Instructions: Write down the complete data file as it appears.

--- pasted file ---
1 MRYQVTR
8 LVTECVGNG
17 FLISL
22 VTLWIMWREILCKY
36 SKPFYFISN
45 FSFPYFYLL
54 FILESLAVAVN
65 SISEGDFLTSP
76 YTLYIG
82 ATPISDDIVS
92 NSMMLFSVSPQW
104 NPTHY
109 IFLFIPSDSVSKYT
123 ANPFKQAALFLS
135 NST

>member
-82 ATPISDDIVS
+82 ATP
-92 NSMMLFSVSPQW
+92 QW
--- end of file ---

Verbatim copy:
1 MRYQVTR
8 LVTECVGNG
17 FLISL
22 VTLWIMWREILCKY
36 SKPFYFISN
45 FSFPYFYLL
54 FILESLAVAVN
65 SISEGDFLTSP
76 YTLYIG
82 ATPISDDIVS
92 NSMMLFSVSPQW
104 NPTHY
109 IFLFIPSDSVSKYT
123 ANPFKQAALFLS
135 NST

>member
-82 ATPISDDIVS
+82 ATP
-92 NSMMLFSVSPQW
+92 QW